Friday, 4 April 2014

How hotels manage to infuriate their guests

Just the other day I drove up to a hotel in Perth in my rental car. It was early evening and I was only staying briefly: I had a dawn flight to catch the next day.

The first thing that struck me was that the hotel did not have any parking. But the guy at the front door assured me he would valet park the car for $40 a day, but with an additional $30 charge should I actually want access to it. Or there was a car park down the hill that would charge $30 overnight. 

I opted to put a couple of dollars into a parking meter down the street and to walk around 40 metres - saving of $68 on the hotel's first option and of $28 on the second option. 

Now call me old fashioned, but I recall when hotels used to be in the hospitality industry. They wanted to cosset their guests and make sure they were looked after. 

Now many hotels are looking to gouge their guests as often as possible - and often at a ridiculous nickel and dime level. 

Take wi-fi charges. Wi-fi access is offered free by hotels in many parts of the world as a service to guests. Just about any guesthouse or cafe in Asia offers it as a matter of course. 

Yet this same Perth hotel wanted $25 a day for wi-fi  - and the Sydney hotel I was in the next night wanted $24.95. It is gouging on an extraordinary scale. 

The owner of a hotel in Launceston tells me that high-speed ADSL2 costs him $500 a month for the hotel - just $17 day over his entire property.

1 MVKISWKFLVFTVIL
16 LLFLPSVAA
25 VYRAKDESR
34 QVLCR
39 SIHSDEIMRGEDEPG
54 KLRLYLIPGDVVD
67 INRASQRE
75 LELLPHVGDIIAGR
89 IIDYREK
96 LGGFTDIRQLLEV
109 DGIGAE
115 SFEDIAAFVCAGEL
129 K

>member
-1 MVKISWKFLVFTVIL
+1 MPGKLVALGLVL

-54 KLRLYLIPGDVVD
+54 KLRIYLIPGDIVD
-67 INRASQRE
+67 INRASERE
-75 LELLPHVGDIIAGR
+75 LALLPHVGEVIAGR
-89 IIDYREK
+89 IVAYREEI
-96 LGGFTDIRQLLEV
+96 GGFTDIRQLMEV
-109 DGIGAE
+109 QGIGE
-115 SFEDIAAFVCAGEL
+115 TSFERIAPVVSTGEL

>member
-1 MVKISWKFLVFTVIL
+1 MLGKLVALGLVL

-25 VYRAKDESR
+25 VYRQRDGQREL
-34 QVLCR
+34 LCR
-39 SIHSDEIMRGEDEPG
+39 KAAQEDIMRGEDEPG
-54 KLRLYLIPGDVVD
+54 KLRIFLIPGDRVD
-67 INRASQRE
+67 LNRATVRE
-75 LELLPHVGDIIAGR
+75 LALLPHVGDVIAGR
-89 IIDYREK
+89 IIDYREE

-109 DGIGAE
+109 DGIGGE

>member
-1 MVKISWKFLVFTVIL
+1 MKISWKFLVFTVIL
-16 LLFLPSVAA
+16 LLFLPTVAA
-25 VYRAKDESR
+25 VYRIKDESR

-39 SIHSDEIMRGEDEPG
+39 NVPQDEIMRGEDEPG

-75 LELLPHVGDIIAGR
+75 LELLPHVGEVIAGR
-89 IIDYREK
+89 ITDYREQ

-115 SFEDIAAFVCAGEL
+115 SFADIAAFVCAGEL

Just work out the profits being made by hotels charging $25 or more a day when they could avoid all the irritation by simply building in an extra 50c charge on each room night.

Then there is the turndown service and evening room check (changing used towels etc). That used to be pretty standard in all luxury hotels. Now you need to ring down before 6pm and request a turndown service. 

The same with the "clean, green" scam, where unless you put your used towels in a specific spot each day or they will be recycled for use the next day. Hotels says they are helping the environment. They are also offering a lesser service and saving themselves heaps of money in washing costs. 

Other hotel tricks that grate: 

# Having $200 taken from a credit card as a "guarantee" - and then being told on checkout it will be refunded "within seven working days". 

# Charging for a daily newspaper (something that used to be a gesture of goodwill). 

# Bottles of room-temperature water in rooms for which the hotel wants you to pay $8.50 or more. 

And don't even get me started on mini bar charges ($7 for a small packet of crisps was the most recent outrage).

And sometimes I wonder if the people who design hotel rooms have ever had to stay in one. 

There are the power sockets that are impossible to find, or so close to the ground that most plugs will not fit. 

There are bedside lights that require you to get out of bed to turn them on and off.